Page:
Who Can File a Wrongful Death Lawsuit in California?

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7 Types of Plaintiffs in California Wrongful Death Lawsuits

7 Types of Plaintiffs in California Wrongful Death Lawsuits

Aug 21, 2023

Wrongful Death is one of the subcategories of personal injury law. It can encompass a wide range of different claims which may ultimately lead to civil litigation and a cash settlement or damages award through a jury trial. Wrongful Death can cover everything from murder to medical malpractice to serious car accidents or even claims for product liability. When you hear the term “wrongful death,” it’s usually referring to a civil suit brought by a family member of someone who died due to negligence or misconduct.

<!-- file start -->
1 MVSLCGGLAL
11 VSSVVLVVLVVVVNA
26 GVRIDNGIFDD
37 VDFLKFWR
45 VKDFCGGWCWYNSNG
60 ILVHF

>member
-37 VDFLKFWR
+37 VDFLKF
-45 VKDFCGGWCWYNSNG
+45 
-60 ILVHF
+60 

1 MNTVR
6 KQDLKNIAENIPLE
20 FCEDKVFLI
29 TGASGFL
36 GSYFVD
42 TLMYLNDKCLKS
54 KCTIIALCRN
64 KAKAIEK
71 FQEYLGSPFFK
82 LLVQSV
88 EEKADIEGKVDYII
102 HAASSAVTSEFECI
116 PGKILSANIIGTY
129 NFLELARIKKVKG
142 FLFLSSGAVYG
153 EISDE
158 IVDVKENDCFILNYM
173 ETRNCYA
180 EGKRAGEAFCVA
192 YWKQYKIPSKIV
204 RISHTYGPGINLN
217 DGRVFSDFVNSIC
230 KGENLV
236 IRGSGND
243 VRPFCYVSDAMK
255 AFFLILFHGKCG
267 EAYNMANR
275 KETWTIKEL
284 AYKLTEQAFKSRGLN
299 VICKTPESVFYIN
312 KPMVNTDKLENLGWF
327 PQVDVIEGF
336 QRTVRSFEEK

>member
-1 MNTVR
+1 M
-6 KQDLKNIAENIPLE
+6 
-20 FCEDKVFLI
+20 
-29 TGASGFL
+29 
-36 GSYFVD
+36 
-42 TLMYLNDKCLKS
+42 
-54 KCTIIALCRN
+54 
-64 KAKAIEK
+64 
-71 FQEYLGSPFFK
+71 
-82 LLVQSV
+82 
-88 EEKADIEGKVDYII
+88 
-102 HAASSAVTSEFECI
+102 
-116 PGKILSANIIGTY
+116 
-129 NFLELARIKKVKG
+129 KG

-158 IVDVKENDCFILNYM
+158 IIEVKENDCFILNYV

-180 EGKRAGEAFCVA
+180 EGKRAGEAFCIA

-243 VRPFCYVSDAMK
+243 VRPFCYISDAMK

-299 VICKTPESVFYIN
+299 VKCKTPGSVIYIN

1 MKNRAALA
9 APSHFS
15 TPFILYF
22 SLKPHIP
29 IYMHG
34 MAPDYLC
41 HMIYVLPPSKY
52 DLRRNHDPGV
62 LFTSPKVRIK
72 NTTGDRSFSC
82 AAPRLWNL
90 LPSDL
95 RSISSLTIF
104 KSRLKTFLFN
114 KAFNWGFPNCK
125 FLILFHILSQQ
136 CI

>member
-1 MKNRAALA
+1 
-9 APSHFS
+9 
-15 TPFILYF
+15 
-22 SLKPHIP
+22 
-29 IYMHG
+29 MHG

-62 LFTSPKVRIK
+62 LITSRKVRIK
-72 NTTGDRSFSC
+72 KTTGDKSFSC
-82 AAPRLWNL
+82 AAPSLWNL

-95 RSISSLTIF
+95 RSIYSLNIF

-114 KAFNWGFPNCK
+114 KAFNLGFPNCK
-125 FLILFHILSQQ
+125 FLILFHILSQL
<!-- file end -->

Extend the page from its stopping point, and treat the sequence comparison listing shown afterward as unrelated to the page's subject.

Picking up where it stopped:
Who Can File a California Wrongful Death Claim?

Wrongful death claims are typically brought under the following circumstances:

  • A loved one died
  • Their death was due to negligence or carelessness
  • The surviving family members or dependents suffered financial damages (losses) due to the death
  • An individual is listed in the decedent’s estate has been identified

Knowing who can file a wrongful death claim after the death of a loved one is important. In the majority of cases, immediate family members of the decedent (the individual who died) are the first to be eligible to file such a claim. But other types of individuals may also be entitled to file wrongful death lawsuits.

Let’s take a look at seven types of California wrongful death claim plaintiffs in the sections below.

7 Types of Wrongful Death Plaintiffs in California Civil Claims

  1. A Surviving Spouse: If the deceased individual was legally married at the time of the accident, his or her surviving spouse (or domestic partner) would be considered by the court as someone who has the right to bring a claim for wrongful death. However, the court may deny the right of the surviving spouse to pursue the case if the court determines that they are not legally competent. A party can also waive their “right of priority” under California law.